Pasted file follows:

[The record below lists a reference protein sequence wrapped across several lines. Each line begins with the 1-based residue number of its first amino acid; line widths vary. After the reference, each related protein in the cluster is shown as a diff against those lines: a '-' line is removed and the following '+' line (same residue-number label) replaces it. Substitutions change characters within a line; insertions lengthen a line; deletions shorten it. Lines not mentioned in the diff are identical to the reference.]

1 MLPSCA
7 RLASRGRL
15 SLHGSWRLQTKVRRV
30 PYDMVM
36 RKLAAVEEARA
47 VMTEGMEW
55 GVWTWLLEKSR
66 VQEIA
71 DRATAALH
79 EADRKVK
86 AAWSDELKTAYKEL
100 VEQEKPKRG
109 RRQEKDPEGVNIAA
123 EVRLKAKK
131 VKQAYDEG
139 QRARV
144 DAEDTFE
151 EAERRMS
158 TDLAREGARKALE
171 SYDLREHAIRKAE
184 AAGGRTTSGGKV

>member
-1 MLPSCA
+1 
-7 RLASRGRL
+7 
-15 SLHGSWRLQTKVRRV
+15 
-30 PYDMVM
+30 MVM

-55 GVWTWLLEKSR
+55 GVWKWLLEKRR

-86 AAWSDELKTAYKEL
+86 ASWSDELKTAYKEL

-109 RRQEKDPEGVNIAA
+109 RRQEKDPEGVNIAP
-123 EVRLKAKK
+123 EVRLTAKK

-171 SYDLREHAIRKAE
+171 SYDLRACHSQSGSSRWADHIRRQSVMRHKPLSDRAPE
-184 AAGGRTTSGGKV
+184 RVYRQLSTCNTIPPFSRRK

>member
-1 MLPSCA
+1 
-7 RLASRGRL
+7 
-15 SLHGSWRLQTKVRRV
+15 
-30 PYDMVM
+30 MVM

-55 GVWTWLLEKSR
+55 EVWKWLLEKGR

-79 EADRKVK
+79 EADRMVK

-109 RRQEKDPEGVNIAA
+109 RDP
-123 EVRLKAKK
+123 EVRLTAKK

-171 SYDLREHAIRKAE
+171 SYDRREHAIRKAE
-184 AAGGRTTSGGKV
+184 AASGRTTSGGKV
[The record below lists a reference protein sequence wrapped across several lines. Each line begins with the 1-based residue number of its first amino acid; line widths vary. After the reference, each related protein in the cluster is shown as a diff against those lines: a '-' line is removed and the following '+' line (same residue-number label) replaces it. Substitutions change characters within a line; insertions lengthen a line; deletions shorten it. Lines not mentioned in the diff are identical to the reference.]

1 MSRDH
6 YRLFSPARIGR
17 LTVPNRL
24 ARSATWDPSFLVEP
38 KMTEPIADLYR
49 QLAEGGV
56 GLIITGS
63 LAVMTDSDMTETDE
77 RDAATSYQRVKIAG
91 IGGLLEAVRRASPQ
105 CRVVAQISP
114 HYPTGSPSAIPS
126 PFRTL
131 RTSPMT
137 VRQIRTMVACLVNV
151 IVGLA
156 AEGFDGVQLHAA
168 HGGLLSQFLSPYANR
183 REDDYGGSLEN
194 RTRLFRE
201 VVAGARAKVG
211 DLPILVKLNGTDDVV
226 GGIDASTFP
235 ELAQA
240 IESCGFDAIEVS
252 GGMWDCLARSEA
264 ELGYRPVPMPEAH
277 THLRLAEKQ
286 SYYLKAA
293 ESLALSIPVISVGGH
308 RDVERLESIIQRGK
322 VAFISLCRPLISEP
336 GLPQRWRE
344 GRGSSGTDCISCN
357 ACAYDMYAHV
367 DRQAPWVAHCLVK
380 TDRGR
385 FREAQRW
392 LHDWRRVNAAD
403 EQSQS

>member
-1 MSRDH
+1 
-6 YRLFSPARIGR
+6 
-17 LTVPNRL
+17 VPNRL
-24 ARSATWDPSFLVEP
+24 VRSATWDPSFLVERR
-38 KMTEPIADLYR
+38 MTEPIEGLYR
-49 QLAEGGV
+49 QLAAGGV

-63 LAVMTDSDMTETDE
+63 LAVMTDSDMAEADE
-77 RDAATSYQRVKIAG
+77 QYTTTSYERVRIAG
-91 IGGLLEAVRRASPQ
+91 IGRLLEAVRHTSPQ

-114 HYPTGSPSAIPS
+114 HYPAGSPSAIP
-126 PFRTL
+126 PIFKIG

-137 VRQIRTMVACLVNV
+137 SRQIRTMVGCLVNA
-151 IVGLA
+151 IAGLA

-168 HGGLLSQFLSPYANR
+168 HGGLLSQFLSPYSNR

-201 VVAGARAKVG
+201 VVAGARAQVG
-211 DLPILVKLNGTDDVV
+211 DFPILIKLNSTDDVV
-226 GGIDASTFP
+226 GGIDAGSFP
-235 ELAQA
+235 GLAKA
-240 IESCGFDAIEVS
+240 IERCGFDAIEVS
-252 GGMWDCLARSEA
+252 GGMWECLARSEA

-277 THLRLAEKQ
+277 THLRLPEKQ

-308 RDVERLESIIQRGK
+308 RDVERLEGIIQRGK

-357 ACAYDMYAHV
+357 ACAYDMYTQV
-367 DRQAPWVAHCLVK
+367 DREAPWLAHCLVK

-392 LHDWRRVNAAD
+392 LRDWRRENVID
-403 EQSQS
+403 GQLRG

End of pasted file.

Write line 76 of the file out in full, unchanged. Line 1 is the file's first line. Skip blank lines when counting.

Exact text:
105 CRVVAQISP